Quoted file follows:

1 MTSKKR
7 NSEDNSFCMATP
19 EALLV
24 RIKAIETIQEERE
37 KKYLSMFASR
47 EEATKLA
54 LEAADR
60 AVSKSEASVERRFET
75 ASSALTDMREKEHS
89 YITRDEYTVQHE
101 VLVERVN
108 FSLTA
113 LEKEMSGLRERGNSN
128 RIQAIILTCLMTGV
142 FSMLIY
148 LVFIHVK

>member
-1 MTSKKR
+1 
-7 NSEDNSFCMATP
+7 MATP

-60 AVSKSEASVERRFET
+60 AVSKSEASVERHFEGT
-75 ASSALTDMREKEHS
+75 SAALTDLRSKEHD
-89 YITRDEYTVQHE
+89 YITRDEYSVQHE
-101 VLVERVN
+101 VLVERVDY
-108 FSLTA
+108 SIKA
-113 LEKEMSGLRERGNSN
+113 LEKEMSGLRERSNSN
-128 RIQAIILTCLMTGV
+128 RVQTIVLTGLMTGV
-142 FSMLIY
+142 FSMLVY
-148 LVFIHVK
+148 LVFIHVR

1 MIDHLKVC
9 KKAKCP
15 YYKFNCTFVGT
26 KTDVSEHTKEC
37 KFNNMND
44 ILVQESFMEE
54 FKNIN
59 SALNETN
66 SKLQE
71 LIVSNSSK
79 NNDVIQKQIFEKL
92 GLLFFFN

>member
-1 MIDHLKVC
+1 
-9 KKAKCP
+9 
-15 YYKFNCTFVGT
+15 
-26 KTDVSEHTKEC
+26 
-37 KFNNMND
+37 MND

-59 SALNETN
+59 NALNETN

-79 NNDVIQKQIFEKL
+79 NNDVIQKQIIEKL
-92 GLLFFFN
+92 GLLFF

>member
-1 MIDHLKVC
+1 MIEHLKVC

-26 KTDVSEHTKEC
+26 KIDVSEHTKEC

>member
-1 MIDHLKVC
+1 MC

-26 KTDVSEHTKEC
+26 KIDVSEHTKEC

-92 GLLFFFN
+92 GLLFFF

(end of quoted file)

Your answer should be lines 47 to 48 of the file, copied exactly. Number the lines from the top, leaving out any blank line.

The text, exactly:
59 SALNETN
66 SKLQE